JERUSALEM – In Iran, elements from within the regime are reportedly offering a $1 million reward for the assassination of Egyptian President Hosni Mubarak because of his opposition to Hamas in the Gaza Strip. In Lebanon, the leader of Hezbollah, backed by Iran and Syria, merely calls for the Egyptian government’s overthrow.
In response to this, Tariq Alhomayed, a Saudi who is editor-in-chief of the newspaper Al-Sharq al-Awsat , describes Hamas as Iran’s tool, and argues that “Iran is a real threat to Arab security.”
Egypt’s foreign minister, Ahmed Aboul Gheit, agrees – and he is not alone. When Arab states met to discuss the Gaza crisis, Saudi Arabia vetoed any action. Even the Palestinian Authority (PA) blames Hamas for the fighting. Activists in Fatah, Hamas’s nationalist rival which runs the PA, make no secret of their hope that Hamas loses the war.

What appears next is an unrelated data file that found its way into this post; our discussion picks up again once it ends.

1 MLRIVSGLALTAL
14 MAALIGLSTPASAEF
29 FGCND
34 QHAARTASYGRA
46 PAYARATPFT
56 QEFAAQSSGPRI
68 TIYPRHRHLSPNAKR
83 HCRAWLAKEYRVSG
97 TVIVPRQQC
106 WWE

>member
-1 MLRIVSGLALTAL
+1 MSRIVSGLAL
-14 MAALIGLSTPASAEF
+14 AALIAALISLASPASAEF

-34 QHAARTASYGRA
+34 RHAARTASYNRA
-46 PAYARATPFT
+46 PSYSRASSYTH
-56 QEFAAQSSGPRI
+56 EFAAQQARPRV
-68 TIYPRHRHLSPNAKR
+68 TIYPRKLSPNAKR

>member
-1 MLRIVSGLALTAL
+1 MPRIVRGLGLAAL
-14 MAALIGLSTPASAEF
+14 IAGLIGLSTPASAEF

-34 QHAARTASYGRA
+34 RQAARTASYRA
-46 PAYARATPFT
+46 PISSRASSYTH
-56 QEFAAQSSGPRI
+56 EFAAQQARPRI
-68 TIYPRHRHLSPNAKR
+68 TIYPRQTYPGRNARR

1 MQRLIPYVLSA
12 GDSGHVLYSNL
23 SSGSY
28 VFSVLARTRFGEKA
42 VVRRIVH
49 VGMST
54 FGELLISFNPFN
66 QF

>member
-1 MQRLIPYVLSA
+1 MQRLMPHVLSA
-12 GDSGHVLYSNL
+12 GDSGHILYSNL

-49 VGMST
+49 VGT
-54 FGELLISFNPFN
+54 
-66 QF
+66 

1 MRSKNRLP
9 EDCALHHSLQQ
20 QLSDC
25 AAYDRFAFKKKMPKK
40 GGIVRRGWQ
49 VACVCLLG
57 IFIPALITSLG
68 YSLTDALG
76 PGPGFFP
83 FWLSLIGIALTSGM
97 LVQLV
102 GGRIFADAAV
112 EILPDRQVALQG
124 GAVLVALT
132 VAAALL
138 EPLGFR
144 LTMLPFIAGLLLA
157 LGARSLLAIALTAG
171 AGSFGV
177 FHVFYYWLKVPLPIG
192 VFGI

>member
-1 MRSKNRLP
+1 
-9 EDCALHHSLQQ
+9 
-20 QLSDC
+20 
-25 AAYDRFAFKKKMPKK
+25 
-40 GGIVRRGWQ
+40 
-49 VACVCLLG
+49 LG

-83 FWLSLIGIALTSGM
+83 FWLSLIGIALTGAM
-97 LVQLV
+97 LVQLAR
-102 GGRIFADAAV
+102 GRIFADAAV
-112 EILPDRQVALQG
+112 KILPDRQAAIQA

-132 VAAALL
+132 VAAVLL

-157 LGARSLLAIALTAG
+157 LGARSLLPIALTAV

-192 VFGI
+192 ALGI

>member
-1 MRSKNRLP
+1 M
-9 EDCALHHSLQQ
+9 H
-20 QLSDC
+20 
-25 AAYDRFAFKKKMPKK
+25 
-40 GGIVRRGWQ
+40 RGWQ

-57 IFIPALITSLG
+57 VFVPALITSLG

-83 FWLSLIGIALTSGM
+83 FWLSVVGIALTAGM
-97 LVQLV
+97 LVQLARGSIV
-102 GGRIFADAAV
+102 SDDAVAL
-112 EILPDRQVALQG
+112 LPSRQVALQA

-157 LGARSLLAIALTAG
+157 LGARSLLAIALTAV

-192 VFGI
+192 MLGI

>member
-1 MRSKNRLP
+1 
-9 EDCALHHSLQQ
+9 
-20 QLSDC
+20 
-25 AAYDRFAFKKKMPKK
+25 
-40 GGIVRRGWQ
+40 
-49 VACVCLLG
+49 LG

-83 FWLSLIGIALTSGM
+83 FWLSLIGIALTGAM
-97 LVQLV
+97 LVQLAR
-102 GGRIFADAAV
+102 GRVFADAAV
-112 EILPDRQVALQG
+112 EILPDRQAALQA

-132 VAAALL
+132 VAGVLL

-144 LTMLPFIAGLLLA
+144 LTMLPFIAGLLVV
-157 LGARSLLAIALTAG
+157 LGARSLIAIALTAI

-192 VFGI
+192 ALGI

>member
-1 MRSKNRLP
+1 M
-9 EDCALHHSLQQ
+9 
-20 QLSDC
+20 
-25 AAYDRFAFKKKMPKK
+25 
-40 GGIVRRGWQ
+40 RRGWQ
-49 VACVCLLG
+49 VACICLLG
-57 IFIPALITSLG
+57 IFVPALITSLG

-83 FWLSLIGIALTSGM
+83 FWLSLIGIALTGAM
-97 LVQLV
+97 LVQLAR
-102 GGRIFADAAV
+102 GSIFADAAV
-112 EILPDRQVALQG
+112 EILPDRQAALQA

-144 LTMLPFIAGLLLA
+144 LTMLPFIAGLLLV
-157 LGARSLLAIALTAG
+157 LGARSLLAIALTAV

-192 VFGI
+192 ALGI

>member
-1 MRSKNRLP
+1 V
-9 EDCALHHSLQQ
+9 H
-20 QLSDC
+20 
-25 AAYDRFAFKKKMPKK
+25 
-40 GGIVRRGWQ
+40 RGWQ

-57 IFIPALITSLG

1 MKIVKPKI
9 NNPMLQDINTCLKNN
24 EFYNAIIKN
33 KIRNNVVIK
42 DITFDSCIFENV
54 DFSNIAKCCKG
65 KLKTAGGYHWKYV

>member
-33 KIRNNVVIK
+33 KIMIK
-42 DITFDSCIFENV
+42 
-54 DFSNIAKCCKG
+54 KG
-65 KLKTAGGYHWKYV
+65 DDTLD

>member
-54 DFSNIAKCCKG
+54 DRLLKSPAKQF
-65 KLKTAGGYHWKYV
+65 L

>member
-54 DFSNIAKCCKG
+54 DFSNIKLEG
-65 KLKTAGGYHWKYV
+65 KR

Welcome to the new Middle East, characterized no longer by the Arab-Israeli conflict, but by an Arab nationalist-Islamist conflict. Recognizing this reality, virtually all Arab states – other than Iran’s ally, Syria – and the PA want to see Hamas defeated in the Gaza Strip. Given their strong self-interest in thwarting Islamist revolutionary groups, especially those aligned with Iran, they are not inclined to listen to the “Arab street” – which is far quieter than it was during previous conflicts, such as the 1991 war in Kuwait, the 2000-2004 Palestinian uprising, or the 2006 Israel-Hezbollah war.